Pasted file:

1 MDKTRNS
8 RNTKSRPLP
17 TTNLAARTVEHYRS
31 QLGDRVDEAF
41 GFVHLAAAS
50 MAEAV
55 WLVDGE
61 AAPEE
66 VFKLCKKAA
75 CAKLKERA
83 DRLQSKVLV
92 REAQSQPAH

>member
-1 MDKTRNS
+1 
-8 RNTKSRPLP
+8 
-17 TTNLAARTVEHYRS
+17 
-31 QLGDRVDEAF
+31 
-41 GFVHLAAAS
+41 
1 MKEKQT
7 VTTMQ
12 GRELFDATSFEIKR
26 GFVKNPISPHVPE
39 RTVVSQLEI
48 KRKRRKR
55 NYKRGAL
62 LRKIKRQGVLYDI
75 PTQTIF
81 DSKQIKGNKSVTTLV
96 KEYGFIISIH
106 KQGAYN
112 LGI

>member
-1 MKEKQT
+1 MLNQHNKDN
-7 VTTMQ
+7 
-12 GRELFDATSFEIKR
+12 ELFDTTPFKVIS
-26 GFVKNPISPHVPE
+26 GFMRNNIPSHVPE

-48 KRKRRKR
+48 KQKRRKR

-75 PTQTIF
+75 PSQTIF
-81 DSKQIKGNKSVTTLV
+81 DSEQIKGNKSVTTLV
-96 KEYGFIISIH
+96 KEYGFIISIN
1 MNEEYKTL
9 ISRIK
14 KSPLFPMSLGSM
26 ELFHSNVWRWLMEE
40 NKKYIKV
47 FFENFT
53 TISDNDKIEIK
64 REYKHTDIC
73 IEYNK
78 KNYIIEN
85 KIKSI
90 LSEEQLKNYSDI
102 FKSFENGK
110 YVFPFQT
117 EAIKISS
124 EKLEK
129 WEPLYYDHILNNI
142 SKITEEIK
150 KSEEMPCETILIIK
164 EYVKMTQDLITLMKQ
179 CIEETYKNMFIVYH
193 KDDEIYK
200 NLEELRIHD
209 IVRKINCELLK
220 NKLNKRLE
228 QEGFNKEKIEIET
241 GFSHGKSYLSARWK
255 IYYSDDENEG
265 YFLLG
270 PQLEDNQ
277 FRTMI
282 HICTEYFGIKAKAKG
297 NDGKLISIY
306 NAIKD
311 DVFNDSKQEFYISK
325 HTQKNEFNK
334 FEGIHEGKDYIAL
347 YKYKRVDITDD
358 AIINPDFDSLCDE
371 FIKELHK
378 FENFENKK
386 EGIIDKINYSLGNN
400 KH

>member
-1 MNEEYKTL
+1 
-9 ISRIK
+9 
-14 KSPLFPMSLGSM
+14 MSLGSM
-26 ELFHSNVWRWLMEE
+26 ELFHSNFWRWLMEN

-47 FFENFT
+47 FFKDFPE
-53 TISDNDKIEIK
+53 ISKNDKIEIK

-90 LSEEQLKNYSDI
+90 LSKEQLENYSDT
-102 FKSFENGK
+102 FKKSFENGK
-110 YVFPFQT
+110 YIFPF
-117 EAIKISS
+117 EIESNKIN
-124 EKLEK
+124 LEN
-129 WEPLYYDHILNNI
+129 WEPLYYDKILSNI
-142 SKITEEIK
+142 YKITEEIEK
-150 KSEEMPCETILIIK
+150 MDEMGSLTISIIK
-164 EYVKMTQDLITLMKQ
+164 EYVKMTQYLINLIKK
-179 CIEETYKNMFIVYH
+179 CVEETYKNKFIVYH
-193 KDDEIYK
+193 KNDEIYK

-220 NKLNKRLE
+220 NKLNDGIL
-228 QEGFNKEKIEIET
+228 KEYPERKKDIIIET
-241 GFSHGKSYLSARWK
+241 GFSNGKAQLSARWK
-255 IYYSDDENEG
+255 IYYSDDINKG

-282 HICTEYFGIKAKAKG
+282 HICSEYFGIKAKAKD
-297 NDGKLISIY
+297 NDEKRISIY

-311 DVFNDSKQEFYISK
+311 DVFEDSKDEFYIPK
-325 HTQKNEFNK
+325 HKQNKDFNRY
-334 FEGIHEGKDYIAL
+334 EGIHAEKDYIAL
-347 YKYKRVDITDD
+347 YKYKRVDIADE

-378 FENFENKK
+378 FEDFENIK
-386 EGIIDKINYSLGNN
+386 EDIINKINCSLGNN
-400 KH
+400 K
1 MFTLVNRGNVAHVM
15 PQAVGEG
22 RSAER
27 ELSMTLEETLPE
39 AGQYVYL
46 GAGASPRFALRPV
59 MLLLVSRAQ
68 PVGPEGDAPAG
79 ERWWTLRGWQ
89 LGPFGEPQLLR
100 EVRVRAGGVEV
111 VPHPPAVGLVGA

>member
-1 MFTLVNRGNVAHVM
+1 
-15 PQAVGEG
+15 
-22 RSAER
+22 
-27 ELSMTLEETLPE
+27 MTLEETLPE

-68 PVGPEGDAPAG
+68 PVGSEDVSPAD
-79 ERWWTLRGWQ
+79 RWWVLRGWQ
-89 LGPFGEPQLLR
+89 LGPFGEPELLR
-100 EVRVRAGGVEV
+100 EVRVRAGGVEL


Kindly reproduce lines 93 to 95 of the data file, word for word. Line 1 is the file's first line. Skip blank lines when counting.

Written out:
371 FIKELHK
378 FENFENKK
386 EGIIDKINYSLGNN